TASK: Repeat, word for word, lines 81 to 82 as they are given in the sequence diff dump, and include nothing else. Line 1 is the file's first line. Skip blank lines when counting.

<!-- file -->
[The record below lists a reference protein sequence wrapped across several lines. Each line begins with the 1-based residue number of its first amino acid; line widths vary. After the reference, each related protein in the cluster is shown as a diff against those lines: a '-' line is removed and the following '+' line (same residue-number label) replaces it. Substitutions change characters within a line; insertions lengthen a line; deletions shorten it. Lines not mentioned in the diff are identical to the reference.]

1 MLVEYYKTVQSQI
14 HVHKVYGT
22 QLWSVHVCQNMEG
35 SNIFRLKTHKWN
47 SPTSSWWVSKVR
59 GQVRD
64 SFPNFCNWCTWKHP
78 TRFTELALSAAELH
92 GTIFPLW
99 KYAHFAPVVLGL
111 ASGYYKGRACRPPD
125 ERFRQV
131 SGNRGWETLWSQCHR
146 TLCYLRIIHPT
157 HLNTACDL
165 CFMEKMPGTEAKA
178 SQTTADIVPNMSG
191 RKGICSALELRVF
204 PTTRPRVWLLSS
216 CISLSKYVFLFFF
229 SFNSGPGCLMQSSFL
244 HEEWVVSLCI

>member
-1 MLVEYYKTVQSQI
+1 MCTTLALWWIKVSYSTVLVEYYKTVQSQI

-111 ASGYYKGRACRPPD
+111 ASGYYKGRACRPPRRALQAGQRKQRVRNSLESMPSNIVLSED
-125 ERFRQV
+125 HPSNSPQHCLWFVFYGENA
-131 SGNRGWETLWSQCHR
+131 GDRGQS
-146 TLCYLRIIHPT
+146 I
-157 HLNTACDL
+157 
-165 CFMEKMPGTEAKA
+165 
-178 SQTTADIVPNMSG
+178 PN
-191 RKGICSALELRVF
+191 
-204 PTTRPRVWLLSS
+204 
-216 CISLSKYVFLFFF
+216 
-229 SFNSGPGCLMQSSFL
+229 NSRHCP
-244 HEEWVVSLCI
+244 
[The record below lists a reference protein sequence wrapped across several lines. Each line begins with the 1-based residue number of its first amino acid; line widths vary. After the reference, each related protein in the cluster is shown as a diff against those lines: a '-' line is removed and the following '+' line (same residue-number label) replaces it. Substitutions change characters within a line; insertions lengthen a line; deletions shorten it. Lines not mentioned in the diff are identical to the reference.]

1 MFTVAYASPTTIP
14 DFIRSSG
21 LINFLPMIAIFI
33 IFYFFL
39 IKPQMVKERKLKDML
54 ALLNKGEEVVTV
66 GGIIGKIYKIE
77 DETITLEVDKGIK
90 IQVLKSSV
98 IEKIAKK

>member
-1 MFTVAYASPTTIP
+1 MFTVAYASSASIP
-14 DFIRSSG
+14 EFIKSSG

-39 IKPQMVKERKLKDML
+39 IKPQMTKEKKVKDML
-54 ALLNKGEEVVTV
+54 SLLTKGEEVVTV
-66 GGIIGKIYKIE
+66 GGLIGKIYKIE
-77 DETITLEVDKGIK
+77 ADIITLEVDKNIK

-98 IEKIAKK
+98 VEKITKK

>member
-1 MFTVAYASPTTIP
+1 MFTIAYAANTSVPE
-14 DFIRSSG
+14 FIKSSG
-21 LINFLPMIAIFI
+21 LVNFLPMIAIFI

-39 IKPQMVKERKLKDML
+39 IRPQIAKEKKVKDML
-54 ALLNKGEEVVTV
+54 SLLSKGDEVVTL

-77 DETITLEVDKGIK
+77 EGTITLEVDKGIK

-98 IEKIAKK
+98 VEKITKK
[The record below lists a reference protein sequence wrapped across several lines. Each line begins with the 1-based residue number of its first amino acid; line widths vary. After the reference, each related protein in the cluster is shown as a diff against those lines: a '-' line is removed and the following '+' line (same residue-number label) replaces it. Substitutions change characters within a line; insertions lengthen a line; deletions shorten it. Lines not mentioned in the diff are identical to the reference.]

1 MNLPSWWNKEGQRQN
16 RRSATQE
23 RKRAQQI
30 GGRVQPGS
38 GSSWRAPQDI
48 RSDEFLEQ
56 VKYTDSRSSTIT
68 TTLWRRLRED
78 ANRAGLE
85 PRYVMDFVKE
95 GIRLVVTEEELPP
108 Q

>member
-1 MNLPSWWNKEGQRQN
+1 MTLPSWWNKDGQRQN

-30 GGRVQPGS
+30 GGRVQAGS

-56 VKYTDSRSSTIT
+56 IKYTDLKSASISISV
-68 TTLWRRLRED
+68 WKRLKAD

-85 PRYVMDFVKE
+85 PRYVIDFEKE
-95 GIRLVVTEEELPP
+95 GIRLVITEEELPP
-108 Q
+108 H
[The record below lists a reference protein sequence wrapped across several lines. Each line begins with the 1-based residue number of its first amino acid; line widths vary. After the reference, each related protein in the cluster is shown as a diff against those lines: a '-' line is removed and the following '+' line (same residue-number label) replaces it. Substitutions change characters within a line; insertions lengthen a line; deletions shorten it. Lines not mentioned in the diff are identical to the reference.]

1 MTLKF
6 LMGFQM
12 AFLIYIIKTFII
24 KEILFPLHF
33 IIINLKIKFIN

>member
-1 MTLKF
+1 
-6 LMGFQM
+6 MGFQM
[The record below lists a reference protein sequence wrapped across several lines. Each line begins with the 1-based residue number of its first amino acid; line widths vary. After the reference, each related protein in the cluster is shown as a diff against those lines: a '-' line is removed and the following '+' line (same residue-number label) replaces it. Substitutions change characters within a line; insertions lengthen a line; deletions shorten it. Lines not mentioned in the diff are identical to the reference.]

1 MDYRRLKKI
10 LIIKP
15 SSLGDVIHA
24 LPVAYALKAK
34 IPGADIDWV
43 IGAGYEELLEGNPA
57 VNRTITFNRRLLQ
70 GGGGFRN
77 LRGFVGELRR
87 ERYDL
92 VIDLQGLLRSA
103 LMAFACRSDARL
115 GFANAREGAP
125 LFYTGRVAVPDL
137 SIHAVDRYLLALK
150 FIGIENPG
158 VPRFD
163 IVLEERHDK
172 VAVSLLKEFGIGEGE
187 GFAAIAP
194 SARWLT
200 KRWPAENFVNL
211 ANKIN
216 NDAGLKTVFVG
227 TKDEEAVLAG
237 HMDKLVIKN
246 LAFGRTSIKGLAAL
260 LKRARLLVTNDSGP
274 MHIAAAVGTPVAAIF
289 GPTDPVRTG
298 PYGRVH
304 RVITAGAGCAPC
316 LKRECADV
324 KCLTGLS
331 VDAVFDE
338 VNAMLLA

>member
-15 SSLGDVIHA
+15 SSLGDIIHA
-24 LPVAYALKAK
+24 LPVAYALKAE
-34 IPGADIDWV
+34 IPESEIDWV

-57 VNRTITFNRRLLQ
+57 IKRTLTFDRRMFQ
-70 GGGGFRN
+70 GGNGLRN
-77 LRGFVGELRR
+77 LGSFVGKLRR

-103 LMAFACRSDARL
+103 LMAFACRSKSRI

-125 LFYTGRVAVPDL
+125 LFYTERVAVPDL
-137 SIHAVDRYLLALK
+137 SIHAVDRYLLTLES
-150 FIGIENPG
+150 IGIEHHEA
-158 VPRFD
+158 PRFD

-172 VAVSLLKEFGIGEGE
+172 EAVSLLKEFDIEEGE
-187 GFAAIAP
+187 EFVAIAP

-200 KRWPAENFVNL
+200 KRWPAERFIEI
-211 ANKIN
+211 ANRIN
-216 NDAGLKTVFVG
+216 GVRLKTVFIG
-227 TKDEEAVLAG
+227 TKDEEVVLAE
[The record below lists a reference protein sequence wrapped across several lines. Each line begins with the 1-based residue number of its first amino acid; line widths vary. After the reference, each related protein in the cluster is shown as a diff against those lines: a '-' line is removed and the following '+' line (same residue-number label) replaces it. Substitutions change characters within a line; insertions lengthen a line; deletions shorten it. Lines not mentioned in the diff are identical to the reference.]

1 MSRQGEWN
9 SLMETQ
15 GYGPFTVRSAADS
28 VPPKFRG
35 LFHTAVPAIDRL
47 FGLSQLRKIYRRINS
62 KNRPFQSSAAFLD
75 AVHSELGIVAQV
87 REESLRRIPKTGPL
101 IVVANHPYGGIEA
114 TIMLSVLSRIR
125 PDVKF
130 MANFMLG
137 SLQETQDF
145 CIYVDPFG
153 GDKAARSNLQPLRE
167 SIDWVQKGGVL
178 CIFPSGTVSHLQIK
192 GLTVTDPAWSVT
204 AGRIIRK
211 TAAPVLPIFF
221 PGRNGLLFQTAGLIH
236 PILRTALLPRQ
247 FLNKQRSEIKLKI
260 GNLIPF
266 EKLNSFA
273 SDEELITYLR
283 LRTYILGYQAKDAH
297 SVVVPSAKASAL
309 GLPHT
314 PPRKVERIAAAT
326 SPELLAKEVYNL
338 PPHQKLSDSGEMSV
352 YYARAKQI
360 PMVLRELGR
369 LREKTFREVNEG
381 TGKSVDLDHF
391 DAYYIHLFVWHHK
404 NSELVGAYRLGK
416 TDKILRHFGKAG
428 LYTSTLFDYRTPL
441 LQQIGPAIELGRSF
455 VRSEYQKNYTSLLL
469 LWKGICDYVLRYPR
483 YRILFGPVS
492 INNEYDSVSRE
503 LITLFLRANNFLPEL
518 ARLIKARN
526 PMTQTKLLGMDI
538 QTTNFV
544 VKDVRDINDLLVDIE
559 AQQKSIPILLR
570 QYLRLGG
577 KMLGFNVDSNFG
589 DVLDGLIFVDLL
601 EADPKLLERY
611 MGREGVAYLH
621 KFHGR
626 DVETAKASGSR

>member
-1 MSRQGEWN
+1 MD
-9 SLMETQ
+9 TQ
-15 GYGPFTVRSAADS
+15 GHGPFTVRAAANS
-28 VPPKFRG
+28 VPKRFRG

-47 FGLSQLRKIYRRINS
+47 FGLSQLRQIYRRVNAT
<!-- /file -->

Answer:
+14 FIKSSG
-21 LINFLPMIAIFI